Which benefits do digital insurers offer their customers? And what advantages do the “old” players still have compared to their competition?
The new digital insurers are fast and offer intuitively useable, always available customer interfaces, as well as very flexible products with short termination periods and easily understood components. Established insurers already have what young digital insurers still need to develop: an existing customer base and large sales teams. How difficult it is to win new customers should not be underestimated. In addition, insurance companies must build a large amount of trust, which brands such as AXA, Gothaer or Roland already have. Digital insurance companies still have to earn this type of trust. Furthermore, many customers still place great value on personal contact.
So, personal consultations continue to play a large role. What can InsurTech startups do in response?
They are already responding. They work with chatbots or even personal chat functions – some with video. Customers can therefore often get responses to their most urgent questions 24/7. But this does not replace the personal consultant who sits down with the customers, offers professional information and also asks them how their kids are doing. Customers who value these personal relationships will likely not be convinced by digital options alone.
Customers have changed thanks to ongoing digitalization. Is the image of insurance as a service also changing?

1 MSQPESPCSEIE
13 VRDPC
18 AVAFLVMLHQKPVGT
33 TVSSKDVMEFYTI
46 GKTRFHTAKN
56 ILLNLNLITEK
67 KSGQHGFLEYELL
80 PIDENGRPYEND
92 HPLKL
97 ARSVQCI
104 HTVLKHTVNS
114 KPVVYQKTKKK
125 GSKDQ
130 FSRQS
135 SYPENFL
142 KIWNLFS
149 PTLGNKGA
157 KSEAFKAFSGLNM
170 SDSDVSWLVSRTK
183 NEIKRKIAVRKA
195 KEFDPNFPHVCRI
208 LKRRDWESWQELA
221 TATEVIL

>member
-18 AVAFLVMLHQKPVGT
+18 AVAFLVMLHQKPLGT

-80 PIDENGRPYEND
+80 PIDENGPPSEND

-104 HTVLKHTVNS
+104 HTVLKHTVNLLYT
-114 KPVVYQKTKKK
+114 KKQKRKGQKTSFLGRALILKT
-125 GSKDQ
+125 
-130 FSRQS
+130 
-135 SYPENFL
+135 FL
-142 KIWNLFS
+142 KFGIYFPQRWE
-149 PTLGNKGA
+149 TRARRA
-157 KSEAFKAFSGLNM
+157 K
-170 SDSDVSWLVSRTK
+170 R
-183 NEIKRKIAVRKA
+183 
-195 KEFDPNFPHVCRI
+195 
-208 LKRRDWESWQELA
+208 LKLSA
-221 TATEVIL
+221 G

Generally speaking, digital customers do not simply want to buy a product with a function, but rather a type of life companion, whose added value goes beyond its main task, which here would be financial security. More and more weight is put on the term “service provider”. In times of self-measurement and optimization, this can be easily explained by using “smart wearables” as an example: Health insurances could offer price-reduced fitness bands if they are permitted to evaluate customer data in exchange, under defined framework conditions, and then they could grant their customers certain benefits for regular physical exercise or fitness coach-type support.
In what way could established and new companies mutually benefit from each other?
The collaboration of established insurance companies and startups is a clear win-win situation. Startups get a new reference customer, are able to use relevant data, run tests and scale up their business based on this collaboration. Insurers benefit form new technologies and product innovations that they can offer to their customers. In addition, they receive insights into the agile work processes of startups and their methods and experimentation-approach to product development.